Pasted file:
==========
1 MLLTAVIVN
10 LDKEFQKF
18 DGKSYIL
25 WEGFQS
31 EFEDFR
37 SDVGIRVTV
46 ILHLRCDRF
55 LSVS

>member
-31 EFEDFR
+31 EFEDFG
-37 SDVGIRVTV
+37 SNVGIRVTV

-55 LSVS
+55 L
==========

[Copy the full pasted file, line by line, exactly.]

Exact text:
1 MLLTAVIVN
10 LDKEFQKF
18 DGKSYIL
25 WEGFQS
31 EFEDFR
37 SDVGIRVTV
46 ILHLRCDRF
55 LSVS

>member
-31 EFEDFR
+31 EFEDFG
-37 SDVGIRVTV
+37 SNVGIRVTV

-55 LSVS
+55 L